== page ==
About the Speaker

Prof. Cindy Lam

The University of Hong Kong

Cindy is a specialist in family medicine providing regular public primary care services and has worked in academic family medicine for over thirty years. She is Chief Censor and Honorary Fellow of the Hong Kong College of Family Physicians. She is a member of the Steering Committee on Primary Healthcare Development and Convener of the Advisory Committee on the Primary Care Directory, Health Bureau, Government of the HKSAR. She was Danny D. B. Ho Professor in Family Medicine and Clinical Professor of the Department of Family Medicine & Primary Care, School of Clinical Medicine, Li Ka Shing Faculty of Medicine, the University of Hong Kong. She was the Asia Pacific Vice-Chair of the Working Parting for Mental Health of the World Organization of Family Doctors from 2017-2021. Her special interests are primary mental health care, evaluation of quality and outcomes of primary care for patients with chronic diseases and patient reported outcome assessment. She has published over 400 peer-reviewed journal papers and book chapters.


Integration of Mental Health into Primary Care – the Role of the Family Doctor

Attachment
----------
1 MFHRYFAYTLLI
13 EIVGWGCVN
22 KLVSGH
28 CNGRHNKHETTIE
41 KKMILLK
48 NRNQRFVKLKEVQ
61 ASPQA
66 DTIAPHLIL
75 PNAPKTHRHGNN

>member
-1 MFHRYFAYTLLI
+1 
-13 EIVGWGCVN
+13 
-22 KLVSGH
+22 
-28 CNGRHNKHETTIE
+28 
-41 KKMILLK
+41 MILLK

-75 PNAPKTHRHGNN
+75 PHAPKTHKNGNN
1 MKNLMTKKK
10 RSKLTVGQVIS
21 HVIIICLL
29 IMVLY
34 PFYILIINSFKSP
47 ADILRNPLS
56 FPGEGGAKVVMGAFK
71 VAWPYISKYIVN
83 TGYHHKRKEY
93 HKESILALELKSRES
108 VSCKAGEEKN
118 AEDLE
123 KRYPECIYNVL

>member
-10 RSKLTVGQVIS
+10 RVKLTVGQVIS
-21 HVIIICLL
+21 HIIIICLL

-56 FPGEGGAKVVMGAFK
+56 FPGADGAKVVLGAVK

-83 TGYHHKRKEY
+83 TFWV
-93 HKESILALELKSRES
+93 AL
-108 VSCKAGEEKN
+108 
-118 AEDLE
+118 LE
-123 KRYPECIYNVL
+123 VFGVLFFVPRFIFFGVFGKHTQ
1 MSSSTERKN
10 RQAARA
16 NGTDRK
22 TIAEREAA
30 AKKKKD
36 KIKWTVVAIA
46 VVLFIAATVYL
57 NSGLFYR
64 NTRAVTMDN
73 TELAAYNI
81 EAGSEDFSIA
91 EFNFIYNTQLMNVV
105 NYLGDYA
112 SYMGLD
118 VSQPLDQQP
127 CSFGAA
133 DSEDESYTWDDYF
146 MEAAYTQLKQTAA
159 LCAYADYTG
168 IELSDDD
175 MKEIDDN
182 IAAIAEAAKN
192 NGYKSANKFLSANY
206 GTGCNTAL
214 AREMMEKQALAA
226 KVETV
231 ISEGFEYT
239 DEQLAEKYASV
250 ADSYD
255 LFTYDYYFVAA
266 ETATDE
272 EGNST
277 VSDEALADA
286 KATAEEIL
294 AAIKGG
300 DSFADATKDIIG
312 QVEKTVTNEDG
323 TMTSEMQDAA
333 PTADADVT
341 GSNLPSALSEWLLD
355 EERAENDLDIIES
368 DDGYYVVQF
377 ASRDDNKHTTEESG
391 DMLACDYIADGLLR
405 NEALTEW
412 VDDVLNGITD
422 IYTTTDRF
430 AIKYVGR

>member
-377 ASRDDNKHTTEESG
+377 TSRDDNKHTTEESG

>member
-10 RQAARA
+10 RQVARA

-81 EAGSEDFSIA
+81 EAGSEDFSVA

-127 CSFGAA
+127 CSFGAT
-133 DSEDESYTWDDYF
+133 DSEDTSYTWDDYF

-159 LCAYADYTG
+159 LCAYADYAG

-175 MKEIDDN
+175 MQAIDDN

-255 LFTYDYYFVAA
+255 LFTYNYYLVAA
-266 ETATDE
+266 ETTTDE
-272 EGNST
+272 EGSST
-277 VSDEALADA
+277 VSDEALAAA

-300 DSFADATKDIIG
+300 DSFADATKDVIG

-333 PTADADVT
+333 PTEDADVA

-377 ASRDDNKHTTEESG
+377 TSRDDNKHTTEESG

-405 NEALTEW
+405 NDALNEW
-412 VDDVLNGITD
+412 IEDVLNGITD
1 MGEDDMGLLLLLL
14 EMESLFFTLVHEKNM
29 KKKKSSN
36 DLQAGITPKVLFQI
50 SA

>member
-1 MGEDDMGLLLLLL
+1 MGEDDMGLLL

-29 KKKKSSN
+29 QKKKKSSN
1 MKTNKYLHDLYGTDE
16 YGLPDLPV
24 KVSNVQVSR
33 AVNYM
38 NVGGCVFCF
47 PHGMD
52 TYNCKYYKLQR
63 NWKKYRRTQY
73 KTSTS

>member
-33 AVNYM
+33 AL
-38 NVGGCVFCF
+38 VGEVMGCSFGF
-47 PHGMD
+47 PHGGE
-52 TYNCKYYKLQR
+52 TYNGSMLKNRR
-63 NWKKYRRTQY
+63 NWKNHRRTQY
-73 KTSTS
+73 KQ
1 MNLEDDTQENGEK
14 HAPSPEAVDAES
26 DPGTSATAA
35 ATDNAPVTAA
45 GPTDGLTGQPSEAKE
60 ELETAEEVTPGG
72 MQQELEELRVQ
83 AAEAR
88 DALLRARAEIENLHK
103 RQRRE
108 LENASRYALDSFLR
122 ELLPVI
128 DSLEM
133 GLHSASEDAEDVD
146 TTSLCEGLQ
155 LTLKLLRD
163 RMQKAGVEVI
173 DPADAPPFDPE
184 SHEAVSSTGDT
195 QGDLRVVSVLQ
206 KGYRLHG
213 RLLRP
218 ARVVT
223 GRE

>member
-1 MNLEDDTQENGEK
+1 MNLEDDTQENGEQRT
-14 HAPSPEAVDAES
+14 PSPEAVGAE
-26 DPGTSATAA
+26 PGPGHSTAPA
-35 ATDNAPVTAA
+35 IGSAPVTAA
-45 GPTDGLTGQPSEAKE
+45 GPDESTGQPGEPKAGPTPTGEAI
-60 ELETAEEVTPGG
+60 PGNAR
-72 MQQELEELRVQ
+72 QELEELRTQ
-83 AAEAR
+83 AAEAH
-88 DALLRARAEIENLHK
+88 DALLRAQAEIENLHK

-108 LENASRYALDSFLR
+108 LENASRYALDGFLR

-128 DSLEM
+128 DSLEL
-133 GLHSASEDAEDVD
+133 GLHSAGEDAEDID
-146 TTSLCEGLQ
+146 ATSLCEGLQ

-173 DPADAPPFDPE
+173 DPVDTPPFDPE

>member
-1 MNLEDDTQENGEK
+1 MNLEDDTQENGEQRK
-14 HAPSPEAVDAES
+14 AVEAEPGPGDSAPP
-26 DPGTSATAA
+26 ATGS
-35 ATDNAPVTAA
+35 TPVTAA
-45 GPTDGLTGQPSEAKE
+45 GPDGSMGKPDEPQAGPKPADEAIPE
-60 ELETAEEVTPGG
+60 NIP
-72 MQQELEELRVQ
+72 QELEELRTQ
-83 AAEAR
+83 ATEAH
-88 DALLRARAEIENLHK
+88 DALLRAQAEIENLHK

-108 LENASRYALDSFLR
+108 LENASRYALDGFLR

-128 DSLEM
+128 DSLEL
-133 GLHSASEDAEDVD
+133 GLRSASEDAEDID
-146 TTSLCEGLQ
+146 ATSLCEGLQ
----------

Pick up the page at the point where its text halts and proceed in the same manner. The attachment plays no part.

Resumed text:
A study by Mathers & Loncar projected depressive disorder would be one of the top three leading causes of disability and mortality in the world by 2030. A study by the WHO found wide treatment gaps in depression in that only 7% to 28% of people with depression received treatment in different regions of the world. Our local study in 2010-12 found that 10.9% of primary care patients were screened positive of depression but <25% reported ever seeking professional help. Stigma and limited access are the major barriers to mental health care. The WHO and World Organization of Family Doctors (WONCA) jointly declared that integrating mental health into primary care is the only viable way to narrow the treatment gap. To serve the purpose, WONCA has published a Guidance on six core competencies of the family doctor in primary mental health care: 1. Values of considering mental and physical health equally important; 2. Communication and interpersonal skills; 3. Assessment and diagnosis of mental health problems; 4. Management of common mental health problems; 5. Collaboration and referral; and 6. Reflective practice. A family doctor for everyone is the key to the prevention, early detection and effective treatment of mental health problems.